That whole Snoop Dogg thing must’ve gotten under Trump’s skin more than he let on. In his budget, released today, the president added to his list of public enemies: joining the press as a societal hazard are those that try to help the poor and America’s artists. 

The New York Times reports that, among other cuts, Trump wants to completely get rid of the National Endowment for the Arts and the National Endowment for the Humanities.

Why? Because he wants an additional $60 billion for military and defense spending.

Now, let’s be clear: neither of our two national arts organizations have particularly large budgets. Together, they get $300 million annually to distribute to artists; as a percentage of our total $1.1 trillion in annual spending we, in America, have one of the smallest national arts budgets in the developed world.

If our arts spending is so small, then why is this a big deal? How does it affect people we know and care about?

Let’s take a look at the National Arts and Humanities Youth Program Awards for 2016, shall we?

There were 12 awards distributed. All were given to organizations that served underrepresented communities, and a five were given to those that explicitly serve “youth of color,” “youngsters experiencing challenges within their Detroit and Flint, Michigan communities” and “urban teens.”

You might say, well, that’s only 12 groups, and I don’t live in Flint or in St. Louis or any of the places where they operate. Well, here’s the thing: getting any money at all from either endowment attracts money from private sources — receiving even a small grant from the National Endowment for the Arts is a powerful co-sign that brings private funding in.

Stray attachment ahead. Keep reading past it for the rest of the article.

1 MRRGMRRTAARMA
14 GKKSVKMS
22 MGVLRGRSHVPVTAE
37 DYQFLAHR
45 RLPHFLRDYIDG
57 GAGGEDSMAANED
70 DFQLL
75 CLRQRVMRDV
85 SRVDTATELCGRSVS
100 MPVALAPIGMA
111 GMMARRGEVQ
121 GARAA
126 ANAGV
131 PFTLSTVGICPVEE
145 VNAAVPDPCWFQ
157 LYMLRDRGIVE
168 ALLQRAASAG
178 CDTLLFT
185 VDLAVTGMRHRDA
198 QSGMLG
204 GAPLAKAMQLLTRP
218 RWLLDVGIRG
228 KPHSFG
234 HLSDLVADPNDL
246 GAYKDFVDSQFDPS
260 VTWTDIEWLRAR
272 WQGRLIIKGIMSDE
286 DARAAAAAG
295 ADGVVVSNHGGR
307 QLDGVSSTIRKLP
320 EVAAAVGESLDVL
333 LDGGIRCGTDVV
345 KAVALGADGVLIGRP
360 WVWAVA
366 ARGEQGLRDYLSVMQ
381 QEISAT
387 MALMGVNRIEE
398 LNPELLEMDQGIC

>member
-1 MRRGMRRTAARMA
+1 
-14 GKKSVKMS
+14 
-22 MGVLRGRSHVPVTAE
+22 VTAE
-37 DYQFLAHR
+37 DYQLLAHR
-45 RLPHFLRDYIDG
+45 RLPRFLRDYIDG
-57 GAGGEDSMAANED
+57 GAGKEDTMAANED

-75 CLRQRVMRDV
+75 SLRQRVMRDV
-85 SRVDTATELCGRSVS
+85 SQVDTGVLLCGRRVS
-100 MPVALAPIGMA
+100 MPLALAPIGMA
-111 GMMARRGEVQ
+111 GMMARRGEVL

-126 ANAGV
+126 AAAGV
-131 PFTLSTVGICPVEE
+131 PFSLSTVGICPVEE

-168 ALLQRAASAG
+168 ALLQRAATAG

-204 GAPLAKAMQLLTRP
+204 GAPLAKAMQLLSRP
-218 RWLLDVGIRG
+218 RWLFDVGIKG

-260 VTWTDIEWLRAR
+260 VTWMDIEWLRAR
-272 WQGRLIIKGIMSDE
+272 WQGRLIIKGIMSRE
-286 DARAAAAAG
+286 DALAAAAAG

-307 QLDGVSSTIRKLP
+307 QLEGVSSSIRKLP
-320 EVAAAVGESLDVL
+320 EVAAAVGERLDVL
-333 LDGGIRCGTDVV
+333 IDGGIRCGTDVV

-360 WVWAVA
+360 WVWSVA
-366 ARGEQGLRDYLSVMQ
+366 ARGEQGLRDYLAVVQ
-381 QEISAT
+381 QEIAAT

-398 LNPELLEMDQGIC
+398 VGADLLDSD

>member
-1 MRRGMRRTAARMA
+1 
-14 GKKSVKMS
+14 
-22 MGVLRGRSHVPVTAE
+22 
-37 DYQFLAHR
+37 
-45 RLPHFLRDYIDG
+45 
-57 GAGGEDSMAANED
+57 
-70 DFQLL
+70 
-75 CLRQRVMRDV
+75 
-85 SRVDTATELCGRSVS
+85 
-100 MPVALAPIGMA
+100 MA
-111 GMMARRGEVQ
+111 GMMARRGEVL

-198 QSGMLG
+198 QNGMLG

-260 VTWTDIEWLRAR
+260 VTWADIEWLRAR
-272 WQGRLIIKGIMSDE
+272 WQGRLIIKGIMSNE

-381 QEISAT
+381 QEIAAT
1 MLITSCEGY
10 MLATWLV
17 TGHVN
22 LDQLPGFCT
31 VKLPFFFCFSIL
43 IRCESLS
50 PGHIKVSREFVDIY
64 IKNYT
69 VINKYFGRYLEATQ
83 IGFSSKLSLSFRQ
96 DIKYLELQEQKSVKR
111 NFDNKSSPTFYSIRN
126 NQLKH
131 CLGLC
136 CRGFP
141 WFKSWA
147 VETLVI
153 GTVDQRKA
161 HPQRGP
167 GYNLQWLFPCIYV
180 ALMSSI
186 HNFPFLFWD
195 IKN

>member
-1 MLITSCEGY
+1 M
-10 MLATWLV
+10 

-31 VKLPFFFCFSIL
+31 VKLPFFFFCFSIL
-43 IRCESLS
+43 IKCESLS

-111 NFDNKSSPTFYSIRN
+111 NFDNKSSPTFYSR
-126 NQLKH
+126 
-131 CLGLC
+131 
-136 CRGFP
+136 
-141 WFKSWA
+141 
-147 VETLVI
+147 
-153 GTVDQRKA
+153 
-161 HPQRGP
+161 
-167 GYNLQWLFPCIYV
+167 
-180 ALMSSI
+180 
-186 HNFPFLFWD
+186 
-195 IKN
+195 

As with the youth program award recipients, the descriptions of the programs that received smaller grants are littered with phrases like “served are underserved … African-American families” and “the project will focus on … underserved communities.”

According to the National Endowment for the Arts, “40 percent of NEA-supported activities take place in high-poverty neighborhoods,” and “33 percent of NEA grants serve low-income audiences.”

Last week, Chance the Rapper went back to his old neighborhood in Chicago, the sort of neighborhood the NEA would classify as “high-poverty,” and gave $1 million, while pledging and additional $100,000, to arts programs for urban students.

Chance did this because there’s not enough money right now for after-school programs and for arts enrichment programs. Imagine how things will be should the Endowment for the Arts and the Endowment for the Humanities be cut. We will be completely reliant on the largess of individuals like Chance.

How’s that going to work out? Well, Chance asked others to donate to the arts as he has; as of yet, no one has stepped forward. 

Chance himself is the product of the sorts of programs the National Endowment for the Arts funds, as is the writer you’re reading now. For less than one percent of the national budget, we get all sorts of amazing art and arts training. Without summer programs for students, without after-school programs, without Chance, Alvin Ailey, Tuskegee, your friendly neighborhood Blavity writers and so many other black cultural institutions, what will America feel like?

The good news is our president is a president, not a king: Congress will craft our actual budget, not Trump. Trump’s budget however, is the president’s recommendation for what our senators and representatives ought to do. So prepare for more attacks on the arts, and start calling your representatives to let them know how you feel.